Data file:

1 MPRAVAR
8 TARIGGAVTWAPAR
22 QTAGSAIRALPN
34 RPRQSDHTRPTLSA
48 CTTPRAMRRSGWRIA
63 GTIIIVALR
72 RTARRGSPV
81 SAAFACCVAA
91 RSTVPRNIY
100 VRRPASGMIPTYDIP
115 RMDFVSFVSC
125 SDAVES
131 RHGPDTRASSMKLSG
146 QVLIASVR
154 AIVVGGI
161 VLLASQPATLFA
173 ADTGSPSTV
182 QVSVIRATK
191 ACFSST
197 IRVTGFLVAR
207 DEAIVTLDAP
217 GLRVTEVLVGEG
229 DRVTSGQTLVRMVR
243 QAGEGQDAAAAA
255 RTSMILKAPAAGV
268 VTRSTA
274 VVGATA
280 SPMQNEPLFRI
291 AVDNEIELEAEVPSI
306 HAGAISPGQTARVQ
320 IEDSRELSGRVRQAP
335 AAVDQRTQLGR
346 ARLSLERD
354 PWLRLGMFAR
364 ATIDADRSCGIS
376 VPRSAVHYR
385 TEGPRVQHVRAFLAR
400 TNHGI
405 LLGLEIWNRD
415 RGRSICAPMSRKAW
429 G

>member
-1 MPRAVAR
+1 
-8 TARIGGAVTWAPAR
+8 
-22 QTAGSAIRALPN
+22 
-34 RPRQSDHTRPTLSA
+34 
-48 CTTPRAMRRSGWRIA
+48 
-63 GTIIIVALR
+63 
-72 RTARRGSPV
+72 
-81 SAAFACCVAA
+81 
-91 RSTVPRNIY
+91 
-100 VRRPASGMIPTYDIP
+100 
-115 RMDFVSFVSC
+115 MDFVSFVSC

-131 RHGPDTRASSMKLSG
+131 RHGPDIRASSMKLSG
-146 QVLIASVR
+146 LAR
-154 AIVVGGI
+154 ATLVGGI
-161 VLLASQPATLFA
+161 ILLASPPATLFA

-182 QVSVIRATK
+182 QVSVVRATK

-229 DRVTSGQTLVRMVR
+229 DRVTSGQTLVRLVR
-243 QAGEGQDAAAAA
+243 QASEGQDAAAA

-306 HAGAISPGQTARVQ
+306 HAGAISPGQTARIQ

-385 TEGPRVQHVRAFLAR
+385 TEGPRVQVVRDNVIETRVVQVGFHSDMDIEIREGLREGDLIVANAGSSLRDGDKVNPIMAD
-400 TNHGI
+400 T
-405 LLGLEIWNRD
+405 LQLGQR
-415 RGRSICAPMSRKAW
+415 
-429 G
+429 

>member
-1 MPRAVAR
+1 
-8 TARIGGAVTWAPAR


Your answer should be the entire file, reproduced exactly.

1 MPRAVAR
8 TARIGGAVTWAPAR
22 QTAGSAIRALPN
34 RPRQSDHTRPTLSA
48 CTTPRAMRRSGWRIA
63 GTIIIVALR
72 RTARRGSPV
81 SAAFACCVAA
91 RSTVPRNIY
100 VRRPASGMIPTYDIP
115 RMDFVSFVSC
125 SDAVES
131 RHGPDTRASSMKLSG
146 QVLIASVR
154 AIVVGGI
161 VLLASQPATLFA
173 ADTGSPSTV
182 QVSVIRATK
191 ACFSST
197 IRVTGFLVAR
207 DEAIVTLDAP
217 GLRVTEVLVGEG
229 DRVTSGQTLVRMVR
243 QAGEGQDAAAAA
255 RTSMILKAPAAGV
268 VTRSTA
274 VVGATA
280 SPMQNEPLFRI
291 AVDNEIELEAEVPSI
306 HAGAISPGQTARVQ
320 IEDSRELSGRVRQAP
335 AAVDQRTQLGR
346 ARLSLERD
354 PWLRLGMFAR
364 ATIDADRSCGIS
376 VPRSAVHYR
385 TEGPRVQHVRAFLAR
400 TNHGI
405 LLGLEIWNRD
415 RGRSICAPMSRKAW
429 G

>member
-1 MPRAVAR
+1 
-8 TARIGGAVTWAPAR
+8 
-22 QTAGSAIRALPN
+22 
-34 RPRQSDHTRPTLSA
+34 
-48 CTTPRAMRRSGWRIA
+48 
-63 GTIIIVALR
+63 
-72 RTARRGSPV
+72 
-81 SAAFACCVAA
+81 
-91 RSTVPRNIY
+91 
-100 VRRPASGMIPTYDIP
+100 
-115 RMDFVSFVSC
+115 MDFVSFVSC

-131 RHGPDTRASSMKLSG
+131 RHGPDIRASSMKLSG
-146 QVLIASVR
+146 LAR
-154 AIVVGGI
+154 ATLVGGI
-161 VLLASQPATLFA
+161 ILLASPPATLFA

-182 QVSVIRATK
+182 QVSVVRATK

-229 DRVTSGQTLVRMVR
+229 DRVTSGQTLVRLVR
-243 QAGEGQDAAAAA
+243 QASEGQDAAAA

-306 HAGAISPGQTARVQ
+306 HAGAISPGQTARIQ

-385 TEGPRVQHVRAFLAR
+385 TEGPRVQVVRDNVIETRVVQVGFHSDMDIEIREGLREGDLIVANAGSSLRDGDKVNPIMAD
-400 TNHGI
+400 T
-405 LLGLEIWNRD
+405 LQLGQR
-415 RGRSICAPMSRKAW
+415 
-429 G
+429 

>member
-1 MPRAVAR
+1 
-8 TARIGGAVTWAPAR